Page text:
6 Searching Questions to Ask Yourself for Truer, Bigger Success
Be more successful when you ask yourself these 6 questions
In my mentees and in the audiences I speak to, I often sense this disconnect: they act on the assumption that who they are isn’t what the world wants to see. They feel they should be more like their competitors, or like a larger company, or like society expects them to be. Quite the contrary: being true to yourself is the secret to finding that unique USP (unique selling proposition or unique selling point) that so many businesses and individuals seek desperately to find.
Being true to yourself isn’t just about deciding you don’t want to conform to expectations. It offers immense return on investment: it’s all about cultivating your unique qualities and offering your clients, coworkers, employees what nobody else can give them.
If you’ve been working hard but not quite seeing the results you would like, working even harder is not necessarily what you need. Take a step back and explore your own answers: what if there was a way that felt more natural? To be more successful, you also need to be in harmony with who you are. Sure, little by little you can change who you are and going out of your comfort zone is a big part of being successful.
But when you work to change yourself to become even more “you”, that’s when the magic happens. So stop trying to force a square peg into a round hole.
Whether you are setting up a business, have been in business for a while, or you’re an “intrapreneurial” employee, (Intrapreneurship is the act of behaving like an entrepreneur while working within a large organization) set aside some time for self-reflection and ask yourself these 6 searching questions.
Enjoy the incredible surge of energy and inspiration that is sure to follow!
1. Who is your true self?
Have you ever said “Sure isn’t everybody like that?” That’s when you have found something within yourself that is so natural, it’s rooted in your DNA.
I remember the morning a radio presenter called me “The Positive Economist” when I was pointing out all of the opportunities around us, even though we were in the teeth of the recession. My response was “Isn’t everybody seeking those out?” It looks like it wasn’t the case at the time…
Take a moment to reflect on your personality and your career. Think back to several episodes or projects at work: what worked well? Which projects do you remember with pride and fondness? Which projects are you less happy about? List the achievements you are proud of. A picture will start to emerge. What are you good at, what comes naturally to you? No, it doesn’t come naturally to everybody else, so capitalise on your strengths.
2. “When do I feel ‘in the zone’?”
Think back to a time when you felt ‘in the zone’, with laser focus. What task were you engaged with? Who was with you? What made this moment special? What skills and abilities did you need to draw on?
I get this tremendous feeling just before I stand in front of an audience, to give them insights about the economy, or empower business people with practical ways to improve their business, with the raw honesty of my own experience. Being true to yourself is the ultimate success strategy because it reduces friction.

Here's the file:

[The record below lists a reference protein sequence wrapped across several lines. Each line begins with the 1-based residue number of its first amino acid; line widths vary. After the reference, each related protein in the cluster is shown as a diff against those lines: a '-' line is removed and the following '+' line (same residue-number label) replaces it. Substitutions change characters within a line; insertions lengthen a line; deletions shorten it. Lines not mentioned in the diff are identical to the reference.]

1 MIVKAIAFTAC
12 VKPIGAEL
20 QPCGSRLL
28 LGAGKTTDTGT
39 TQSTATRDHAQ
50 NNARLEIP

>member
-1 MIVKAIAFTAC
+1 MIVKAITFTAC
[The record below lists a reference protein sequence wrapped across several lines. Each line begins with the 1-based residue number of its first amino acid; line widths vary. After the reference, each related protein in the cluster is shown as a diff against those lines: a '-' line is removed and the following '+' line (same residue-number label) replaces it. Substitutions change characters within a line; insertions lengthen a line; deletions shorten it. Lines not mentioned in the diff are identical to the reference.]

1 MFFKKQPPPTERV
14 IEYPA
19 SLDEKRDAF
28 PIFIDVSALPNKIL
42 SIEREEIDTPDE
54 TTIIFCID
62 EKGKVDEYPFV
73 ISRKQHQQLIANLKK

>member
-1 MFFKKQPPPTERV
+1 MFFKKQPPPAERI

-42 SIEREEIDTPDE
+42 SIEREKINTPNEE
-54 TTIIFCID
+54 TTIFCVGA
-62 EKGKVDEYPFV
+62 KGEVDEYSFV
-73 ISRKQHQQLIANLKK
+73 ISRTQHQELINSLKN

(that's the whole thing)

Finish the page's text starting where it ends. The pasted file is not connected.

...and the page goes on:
3. “What activities, and what way of doing these
activities, give me more energy than they take?”
If you like what you do, the work/life balance equation becomes much easier to solve. Being in alignment with yourself goes a long way towards preventing burn-out – or “bore-out”.
Do things on your own terms: there is no prescribed protocol that you have to stick to. So tackle projects in the way that feels most natural to you. If you’re a logical thinker like me, then tools and processes are key: Trello, algorithms in spreadsheets, a categorized inbox. If you prefer open creativity, then use mind maps (SimpleMind), whiteboards (Evernote) and Pinterest to get different perspectives.
4. Finish that sentence: “If I’m honest with myself,
I have always wanted to do… / I have always
wanted to be…”
If you had to write a life purpose or a mission statement for yourself, what would it be? What qualities would you exemplify and what results would these qualities lead to? The first answer, the one you find yourself blurting out, is the most revealing: see what it tells you about yourself, and how it can be read in the wider context of your business. Use the GROW (Goals, Realities, Opportunities and What am I going to do about it) model to strategise how to move forward.
5. “Something I would like to improve about
If there is something you don’t like about yourself, can you change it?
If you can change it, what small step could you take today? Could you get training, find a role model to learn about their journey or seek out an accountability partner?
If you can’t change it (for example, your age), then how could you turn it into a positive? If you’re of a more vintage demographic, then you have wisdom, experience and efficiency. If you’re just starting out, you have enthusiasm, fresh ideas and are digitally savvy.
6. A question to ask somebody who knows you well
and likes you
“What do you think makes me special?” Asking somebody who has your best interests at heart can be eye-opening. Have you ever had the experience of reading the CV of a close friend and thinking “This is not the person I know”? When it comes to knowing ourselves, we are seldom the most lucid and unbiased observer! Ask your friends and coworkers to tell you stories of moments when you impressed them or good memories that they have with you – what was your role?
For more inspiration and to listen to entrepeneurs who succeeded by being true to themselves, listen to the Savvy Women Podcast.
Are you on the list?